Lords A-Lynching

MORNING BRIEFING – By Benedict Brogan (Daily Telegraph).

Today the long-awaited Coalition battle on Lords reform kicks off in earnest. The proposed bill will enter its second reading – to be voted on tomorrow night. This will be a real test for David Cameron. The 110 Tory MPs expected to rebel could defeat the Bill, making it the first time the Coalition agreement is broken. The Lib Dems are playing hardball, saying that their relationship will enter “uncharted territory” if it does get through.

The Bills’ opponents sound fierce. Nicholas Soames – who has only voted against his party once in his 29-year career – has laid out his stand in the Telegraph today, saying: “this Bill must be defeated at all cost”.

Our leader staunchly agrees, acknowledging that it is possible to have some sympathy with David Cameron since the boundary review – that could deliver him a majority in 2015- is conditional on getting Lords reform through. But urging Tories to oppose the measures anyway.

There are some loyal voices though. In The Guardian, Stephen Dorrell says “If Lords reform disturbs the balance in Westminster, all to the good”

The amusing twist is that it could pass if Labour, who support the reform, voted with the Government. But the party seems fine about making Mr Cameron squirm. Peter Hain told the Guardian: “I am very comfortable with [voting against the programme motion].Within the rest of the legislative programme are loads of rightwing bills which will damage people in Britain. So I don’t think it is any part of our responsibility to try and get those bills into statute. So I will happily vote against the programme motion but I will vote for the second reading and I will support the bill thereafter, though I will back some amendments.”

Whatever happens it’s going to be bloddy.


Deputy Governor of the Bank of England Paul Tucker appears before the Treasury Select Committee today at 4.30pm. And he’ll face a committee determined to pose tough questions on whether or not he gave “a nod and a wink” to Barclays to rig rates on a phone call with Bob Diamond in 2008. Our business splash considers other more specific questions he might be asked.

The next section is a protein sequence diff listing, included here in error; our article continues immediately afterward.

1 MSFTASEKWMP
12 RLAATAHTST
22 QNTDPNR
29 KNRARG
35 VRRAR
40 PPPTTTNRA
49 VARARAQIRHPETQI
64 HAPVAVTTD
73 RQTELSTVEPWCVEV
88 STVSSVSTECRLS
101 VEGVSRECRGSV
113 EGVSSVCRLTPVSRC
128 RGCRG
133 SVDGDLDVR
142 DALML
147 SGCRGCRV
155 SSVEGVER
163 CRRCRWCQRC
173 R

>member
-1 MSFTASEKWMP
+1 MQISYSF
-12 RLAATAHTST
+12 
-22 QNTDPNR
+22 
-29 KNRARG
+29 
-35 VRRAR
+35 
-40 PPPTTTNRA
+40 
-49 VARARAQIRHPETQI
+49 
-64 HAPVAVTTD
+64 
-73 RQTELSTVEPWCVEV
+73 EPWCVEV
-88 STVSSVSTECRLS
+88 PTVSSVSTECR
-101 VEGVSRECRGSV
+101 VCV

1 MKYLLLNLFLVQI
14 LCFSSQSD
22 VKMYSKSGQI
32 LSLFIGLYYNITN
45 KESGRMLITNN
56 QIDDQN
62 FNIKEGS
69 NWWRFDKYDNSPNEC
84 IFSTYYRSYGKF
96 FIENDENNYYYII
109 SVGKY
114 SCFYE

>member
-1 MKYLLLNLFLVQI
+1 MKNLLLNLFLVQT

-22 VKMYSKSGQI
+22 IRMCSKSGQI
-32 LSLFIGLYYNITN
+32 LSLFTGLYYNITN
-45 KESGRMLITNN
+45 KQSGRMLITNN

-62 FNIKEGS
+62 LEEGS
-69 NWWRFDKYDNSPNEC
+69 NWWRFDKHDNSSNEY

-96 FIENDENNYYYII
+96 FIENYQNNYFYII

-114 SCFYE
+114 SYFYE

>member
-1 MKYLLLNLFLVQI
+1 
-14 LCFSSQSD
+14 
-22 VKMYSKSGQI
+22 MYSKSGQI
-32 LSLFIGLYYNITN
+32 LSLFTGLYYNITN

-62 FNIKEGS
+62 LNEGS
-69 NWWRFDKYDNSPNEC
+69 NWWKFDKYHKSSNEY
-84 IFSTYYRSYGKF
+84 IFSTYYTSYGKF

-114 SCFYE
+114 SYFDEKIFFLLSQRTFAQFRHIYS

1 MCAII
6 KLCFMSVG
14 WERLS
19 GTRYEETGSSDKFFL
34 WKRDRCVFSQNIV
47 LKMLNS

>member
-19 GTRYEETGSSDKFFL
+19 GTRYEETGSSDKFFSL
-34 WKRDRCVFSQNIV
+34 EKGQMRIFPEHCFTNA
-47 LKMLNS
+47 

But the committee is feeling pretty downbeat if comments by one of its members, Andrea Leadsom, are anything to go by. The Independent has splashed on an interview with her where she says politicians have been virtually “useless” so far at getting to the truth behind the banking scandal.

Ed Miliband still believes politicians can face up to bankers, though. He’s giving a speech on banking at 10.30am today where he will flesh out Labour ideas for increasing competition in banking. The Mail reports that he’ll warn that the UK is a soft touch for rogue bankers and will call for new resources to be put into tracking down and jailing cheating bankers. Will that be enough for people to forget about Labour’s failure to regulate them properly in the first place? George Osborne will be hoping not.


And if Lords rebels weren’t enough to worry about this week, Dave is facing unrest on other fronts. Today’s papers carry three stories of other factions at work. Two come from a report released by the Tory Free Enterprise Group. Worryingly for Dave and George, this group is made up of usually loyal MPs, including George’s own PPS, Sajid Javid, and his former chief of staff, Matthew Hancock.

We’ve picked out their calls to make older workers keep paying NI (currently it’s dropped once you reach 65 regardless of whether or not you’re working), while The Guardian reports on their calls for two extra Heathrow runways.